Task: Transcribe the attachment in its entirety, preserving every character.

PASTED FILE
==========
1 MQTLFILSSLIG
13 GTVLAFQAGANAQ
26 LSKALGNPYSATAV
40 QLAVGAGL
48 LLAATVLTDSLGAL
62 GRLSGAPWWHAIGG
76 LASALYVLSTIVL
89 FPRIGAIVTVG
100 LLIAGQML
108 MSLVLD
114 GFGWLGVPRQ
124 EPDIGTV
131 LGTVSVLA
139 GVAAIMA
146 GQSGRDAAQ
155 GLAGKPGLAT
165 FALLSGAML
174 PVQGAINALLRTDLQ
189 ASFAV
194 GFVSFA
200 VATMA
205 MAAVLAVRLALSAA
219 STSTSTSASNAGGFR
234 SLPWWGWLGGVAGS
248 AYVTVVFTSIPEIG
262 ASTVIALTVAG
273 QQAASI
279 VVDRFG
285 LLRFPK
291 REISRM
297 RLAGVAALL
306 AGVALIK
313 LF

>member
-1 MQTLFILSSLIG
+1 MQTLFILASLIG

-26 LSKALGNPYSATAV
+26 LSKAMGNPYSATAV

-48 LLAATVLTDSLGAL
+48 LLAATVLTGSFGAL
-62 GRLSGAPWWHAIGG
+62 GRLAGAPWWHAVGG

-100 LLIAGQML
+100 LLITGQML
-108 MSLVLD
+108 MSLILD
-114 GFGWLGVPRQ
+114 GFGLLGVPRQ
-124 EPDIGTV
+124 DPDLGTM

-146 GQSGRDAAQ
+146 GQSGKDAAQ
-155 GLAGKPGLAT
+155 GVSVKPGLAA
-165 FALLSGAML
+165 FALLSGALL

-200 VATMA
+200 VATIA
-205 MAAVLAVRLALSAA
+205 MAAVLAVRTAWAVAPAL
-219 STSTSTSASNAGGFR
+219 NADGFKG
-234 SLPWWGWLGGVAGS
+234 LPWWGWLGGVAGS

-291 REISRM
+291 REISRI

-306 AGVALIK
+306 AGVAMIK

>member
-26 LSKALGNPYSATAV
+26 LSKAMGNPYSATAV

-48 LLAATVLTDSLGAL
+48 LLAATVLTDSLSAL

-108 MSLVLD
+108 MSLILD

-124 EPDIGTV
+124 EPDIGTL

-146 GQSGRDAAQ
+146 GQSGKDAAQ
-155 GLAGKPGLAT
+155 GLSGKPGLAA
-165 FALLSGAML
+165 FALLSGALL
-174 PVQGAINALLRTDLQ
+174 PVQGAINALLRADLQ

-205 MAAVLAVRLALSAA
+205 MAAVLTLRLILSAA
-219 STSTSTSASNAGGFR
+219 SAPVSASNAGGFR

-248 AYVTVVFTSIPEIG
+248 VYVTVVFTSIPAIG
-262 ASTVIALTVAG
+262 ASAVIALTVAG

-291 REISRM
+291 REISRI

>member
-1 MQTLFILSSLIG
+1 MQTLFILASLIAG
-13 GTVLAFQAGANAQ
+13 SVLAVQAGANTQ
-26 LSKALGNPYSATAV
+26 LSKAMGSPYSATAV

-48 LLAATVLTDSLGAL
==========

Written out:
1 MQTLFILSSLIG
13 GTVLAFQAGANAQ
26 LSKALGNPYSATAV
40 QLAVGAGL
48 LLAATVLTDSLGAL
62 GRLSGAPWWHAIGG
76 LASALYVLSTIVL
89 FPRIGAIVTVG
100 LLIAGQML
108 MSLVLD
114 GFGWLGVPRQ
124 EPDIGTV
131 LGTVSVLA
139 GVAAIMA
146 GQSGRDAAQ
155 GLAGKPGLAT
165 FALLSGAML
174 PVQGAINALLRTDLQ
189 ASFAV
194 GFVSFA
200 VATMA
205 MAAVLAVRLALSAA
219 STSTSTSASNAGGFR
234 SLPWWGWLGGVAGS
248 AYVTVVFTSIPEIG
262 ASTVIALTVAG
273 QQAASI
279 VVDRFG
285 LLRFPK
291 REISRM
297 RLAGVAALL
306 AGVALIK
313 LF

>member
-1 MQTLFILSSLIG
+1 MQTLFILASLIG

-26 LSKALGNPYSATAV
+26 LSKAMGNPYSATAV

-48 LLAATVLTDSLGAL
+48 LLAATVLTGSFGAL
-62 GRLSGAPWWHAIGG
+62 GRLAGAPWWHAVGG

-100 LLIAGQML
+100 LLITGQML
-108 MSLVLD
+108 MSLILD
-114 GFGWLGVPRQ
+114 GFGLLGVPRQ
-124 EPDIGTV
+124 DPDLGTM

-146 GQSGRDAAQ
+146 GQSGKDAAQ
-155 GLAGKPGLAT
+155 GVSVKPGLAA
-165 FALLSGAML
+165 FALLSGALL

-200 VATMA
+200 VATIA
-205 MAAVLAVRLALSAA
+205 MAAVLAVRTAWAVAPAL
-219 STSTSTSASNAGGFR
+219 NADGFKG
-234 SLPWWGWLGGVAGS
+234 LPWWGWLGGVAGS

-291 REISRM
+291 REISRI

-306 AGVALIK
+306 AGVAMIK

>member
-26 LSKALGNPYSATAV
+26 LSKAMGNPYSATAV

-48 LLAATVLTDSLGAL
+48 LLAATVLTDSLSAL

-108 MSLVLD
+108 MSLILD

-124 EPDIGTV
+124 EPDIGTL

-146 GQSGRDAAQ
+146 GQSGKDAAQ
-155 GLAGKPGLAT
+155 GLSGKPGLAA
-165 FALLSGAML
+165 FALLSGALL
-174 PVQGAINALLRTDLQ
+174 PVQGAINALLRADLQ

-205 MAAVLAVRLALSAA
+205 MAAVLTLRLILSAA
-219 STSTSTSASNAGGFR
+219 SAPVSASNAGGFR

-248 AYVTVVFTSIPEIG
+248 VYVTVVFTSIPAIG
-262 ASTVIALTVAG
+262 ASAVIALTVAG

-291 REISRM
+291 REISRI

>member
-1 MQTLFILSSLIG
+1 MQTLFILASLIAG
-13 GTVLAFQAGANAQ
+13 SVLAVQAGANTQ
-26 LSKALGNPYSATAV
+26 LSKAMGSPYSATAV

-48 LLAATVLTDSLGAL